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How to add ballast to fibreglass floats?

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How to add ballast to fibreglass floats?

Old 01-10-2016, 05:07 PM
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CARS II
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Default How to add ballast to fibreglass floats?

I have a set of Maxford USA fiberglass floats on my CG Piper cub, the CG needs to be moved forward to get it to balance, I flew the cub once and it was too tail heavy but flew fine except for the CG.

What will be the best way to add ballast to the front of the fiberglass floats to get the CG to move forward.

Thank you in advance.
Old 01-18-2016, 04:03 AM
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JohnBuckner
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Perhaps its a little late now but a common method I have used on quite a few of my float planes is to simply drill a hole on the top deck in the bow even slightly in front of the propeller. Then if it is hollow there just bundle up your weights and insert then epoxy to the internal structure. finish up with a small patch of monocoat. Quick and easy also easy to make adjustment later.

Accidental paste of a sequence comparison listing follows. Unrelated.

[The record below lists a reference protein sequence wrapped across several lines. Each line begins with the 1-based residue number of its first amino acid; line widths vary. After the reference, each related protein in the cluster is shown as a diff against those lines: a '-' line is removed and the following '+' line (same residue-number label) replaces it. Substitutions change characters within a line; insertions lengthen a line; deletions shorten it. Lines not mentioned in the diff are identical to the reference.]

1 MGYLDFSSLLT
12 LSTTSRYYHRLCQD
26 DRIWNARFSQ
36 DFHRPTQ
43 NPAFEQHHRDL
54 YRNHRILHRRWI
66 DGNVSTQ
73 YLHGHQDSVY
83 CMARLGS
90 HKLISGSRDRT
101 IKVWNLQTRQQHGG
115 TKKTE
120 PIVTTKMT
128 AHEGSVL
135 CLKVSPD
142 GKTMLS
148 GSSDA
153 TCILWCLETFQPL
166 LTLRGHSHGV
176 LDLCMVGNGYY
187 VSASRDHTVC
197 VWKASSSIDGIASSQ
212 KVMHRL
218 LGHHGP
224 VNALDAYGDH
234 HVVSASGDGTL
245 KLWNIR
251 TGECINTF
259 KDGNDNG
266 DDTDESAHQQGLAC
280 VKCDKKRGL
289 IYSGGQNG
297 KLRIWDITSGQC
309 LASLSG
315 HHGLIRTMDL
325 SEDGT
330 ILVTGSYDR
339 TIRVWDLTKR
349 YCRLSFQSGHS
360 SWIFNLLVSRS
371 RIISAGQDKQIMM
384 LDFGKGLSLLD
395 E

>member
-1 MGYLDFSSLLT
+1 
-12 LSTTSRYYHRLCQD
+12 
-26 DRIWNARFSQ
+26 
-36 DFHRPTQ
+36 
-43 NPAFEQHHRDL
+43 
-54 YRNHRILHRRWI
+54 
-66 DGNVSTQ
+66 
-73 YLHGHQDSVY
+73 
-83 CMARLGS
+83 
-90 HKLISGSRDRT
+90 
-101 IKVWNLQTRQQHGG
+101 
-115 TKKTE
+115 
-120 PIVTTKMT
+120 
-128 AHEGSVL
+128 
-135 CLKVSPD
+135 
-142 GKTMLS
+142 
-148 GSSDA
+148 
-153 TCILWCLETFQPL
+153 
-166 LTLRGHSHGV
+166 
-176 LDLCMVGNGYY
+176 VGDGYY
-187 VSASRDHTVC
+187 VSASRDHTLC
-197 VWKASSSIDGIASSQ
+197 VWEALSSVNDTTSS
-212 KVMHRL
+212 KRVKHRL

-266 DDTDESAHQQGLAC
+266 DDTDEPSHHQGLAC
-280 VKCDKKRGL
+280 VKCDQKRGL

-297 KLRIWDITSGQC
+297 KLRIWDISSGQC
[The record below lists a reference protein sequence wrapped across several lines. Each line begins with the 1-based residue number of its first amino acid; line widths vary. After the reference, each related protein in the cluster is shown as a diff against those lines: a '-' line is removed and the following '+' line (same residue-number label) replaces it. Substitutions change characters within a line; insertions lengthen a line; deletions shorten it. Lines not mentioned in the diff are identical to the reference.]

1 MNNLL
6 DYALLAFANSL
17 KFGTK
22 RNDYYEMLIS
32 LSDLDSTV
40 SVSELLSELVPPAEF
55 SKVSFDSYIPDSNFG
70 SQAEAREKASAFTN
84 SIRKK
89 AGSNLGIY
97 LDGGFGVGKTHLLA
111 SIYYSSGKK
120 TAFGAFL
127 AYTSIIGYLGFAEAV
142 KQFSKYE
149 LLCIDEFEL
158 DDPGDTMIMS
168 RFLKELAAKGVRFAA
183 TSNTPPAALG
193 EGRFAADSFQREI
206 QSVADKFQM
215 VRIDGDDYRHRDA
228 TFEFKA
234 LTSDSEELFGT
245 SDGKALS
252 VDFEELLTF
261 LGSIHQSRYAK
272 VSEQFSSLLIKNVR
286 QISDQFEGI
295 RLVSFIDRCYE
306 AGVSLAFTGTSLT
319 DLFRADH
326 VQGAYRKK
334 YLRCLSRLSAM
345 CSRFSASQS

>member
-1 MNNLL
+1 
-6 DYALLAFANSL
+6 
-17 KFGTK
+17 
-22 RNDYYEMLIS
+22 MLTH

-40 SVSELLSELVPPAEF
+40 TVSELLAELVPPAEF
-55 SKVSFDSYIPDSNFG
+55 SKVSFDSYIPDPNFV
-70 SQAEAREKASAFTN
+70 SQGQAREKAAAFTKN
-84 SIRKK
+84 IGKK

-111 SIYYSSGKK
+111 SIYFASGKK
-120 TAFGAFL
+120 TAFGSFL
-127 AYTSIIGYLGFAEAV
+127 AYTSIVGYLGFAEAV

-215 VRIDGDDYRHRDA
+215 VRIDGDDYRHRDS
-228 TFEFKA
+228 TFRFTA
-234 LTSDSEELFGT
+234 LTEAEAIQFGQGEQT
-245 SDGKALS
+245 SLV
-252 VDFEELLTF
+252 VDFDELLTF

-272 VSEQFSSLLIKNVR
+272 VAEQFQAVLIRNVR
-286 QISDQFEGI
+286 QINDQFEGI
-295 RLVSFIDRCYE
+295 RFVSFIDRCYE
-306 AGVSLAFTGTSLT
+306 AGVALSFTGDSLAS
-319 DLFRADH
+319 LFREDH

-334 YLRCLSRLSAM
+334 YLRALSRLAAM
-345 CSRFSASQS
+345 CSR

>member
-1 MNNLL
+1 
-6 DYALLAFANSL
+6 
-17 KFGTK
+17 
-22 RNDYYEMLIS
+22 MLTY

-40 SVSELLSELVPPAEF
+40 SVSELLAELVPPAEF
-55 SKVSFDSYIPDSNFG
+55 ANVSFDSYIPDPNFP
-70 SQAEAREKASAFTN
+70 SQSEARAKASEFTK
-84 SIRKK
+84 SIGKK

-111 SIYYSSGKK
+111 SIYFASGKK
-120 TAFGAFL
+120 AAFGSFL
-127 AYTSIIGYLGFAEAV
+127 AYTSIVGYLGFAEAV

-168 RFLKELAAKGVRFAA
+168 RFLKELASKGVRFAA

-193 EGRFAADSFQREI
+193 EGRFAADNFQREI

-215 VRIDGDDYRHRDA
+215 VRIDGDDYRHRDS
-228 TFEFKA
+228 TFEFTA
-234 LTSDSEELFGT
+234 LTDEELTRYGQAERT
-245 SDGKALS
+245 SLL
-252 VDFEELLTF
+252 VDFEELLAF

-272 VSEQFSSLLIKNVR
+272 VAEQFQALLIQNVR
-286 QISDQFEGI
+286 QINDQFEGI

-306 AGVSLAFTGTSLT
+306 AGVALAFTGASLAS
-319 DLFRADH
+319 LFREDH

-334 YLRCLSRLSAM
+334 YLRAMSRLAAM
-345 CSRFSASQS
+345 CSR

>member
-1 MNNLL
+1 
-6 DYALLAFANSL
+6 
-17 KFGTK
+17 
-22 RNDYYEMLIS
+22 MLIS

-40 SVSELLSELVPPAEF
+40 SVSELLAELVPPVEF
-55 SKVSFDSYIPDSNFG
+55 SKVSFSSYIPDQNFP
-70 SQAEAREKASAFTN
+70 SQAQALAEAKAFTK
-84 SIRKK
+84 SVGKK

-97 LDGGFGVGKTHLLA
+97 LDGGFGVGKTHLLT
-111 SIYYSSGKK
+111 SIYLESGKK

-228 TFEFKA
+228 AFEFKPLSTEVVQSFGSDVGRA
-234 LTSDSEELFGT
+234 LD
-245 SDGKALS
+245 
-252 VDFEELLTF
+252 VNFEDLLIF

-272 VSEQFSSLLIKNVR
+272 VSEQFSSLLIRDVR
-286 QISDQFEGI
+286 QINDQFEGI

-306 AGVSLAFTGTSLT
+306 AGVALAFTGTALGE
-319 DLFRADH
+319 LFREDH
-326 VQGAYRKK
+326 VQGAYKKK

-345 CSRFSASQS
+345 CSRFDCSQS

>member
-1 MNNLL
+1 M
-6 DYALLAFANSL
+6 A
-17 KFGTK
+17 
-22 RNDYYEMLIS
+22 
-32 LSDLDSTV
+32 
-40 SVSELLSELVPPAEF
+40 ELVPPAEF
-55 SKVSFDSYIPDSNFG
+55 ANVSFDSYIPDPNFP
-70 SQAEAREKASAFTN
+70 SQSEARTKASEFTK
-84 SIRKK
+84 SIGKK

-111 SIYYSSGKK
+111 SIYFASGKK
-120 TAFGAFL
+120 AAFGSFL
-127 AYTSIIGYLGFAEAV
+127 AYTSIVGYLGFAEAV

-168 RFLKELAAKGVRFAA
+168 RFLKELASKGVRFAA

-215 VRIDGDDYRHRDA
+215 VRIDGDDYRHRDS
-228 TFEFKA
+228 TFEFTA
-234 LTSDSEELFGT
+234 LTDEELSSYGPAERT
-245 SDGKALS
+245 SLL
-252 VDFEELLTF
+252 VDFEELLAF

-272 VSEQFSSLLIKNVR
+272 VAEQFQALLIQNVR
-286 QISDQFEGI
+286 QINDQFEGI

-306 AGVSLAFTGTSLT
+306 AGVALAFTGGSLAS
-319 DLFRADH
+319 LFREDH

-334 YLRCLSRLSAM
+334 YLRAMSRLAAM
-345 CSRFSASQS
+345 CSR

Adding weights to the float is a much better method since it allows quick change between floats and wheels with out the need to rebalance assuming the airplane was already balanced on wheels. With most twin float conventional designs changing from wheels to to floats will require some forward weight if the step is located at or just behind the CG where the airplane flew well on wheels.

John

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Old 01-18-2016, 05:13 AM
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flyinwalenda
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Can you easily move the battery to the front and mark where it was so it ca be moved back with wheels on? Or add some weight to the firewall in a way that it can be easily removed when going back to wheels.
You can always epoxy some weights to the tops of the floats but that usually looks terrible. A more detailed way would be to cut and fashion a removable hatch on top of each float between formers, build a box inside ,add the weights and seal it up.

Last edited by flyinwalenda; 01-18-2016 at 05:18 PM. Reason: There, fixed it for John !! :)
Old 01-18-2016, 10:57 AM
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Originally Posted by flyinwalenda View Post
Or as John stated add some weight to the firewall in a way that it cCan you easily move the battery to the front and mark where it an be easily removed .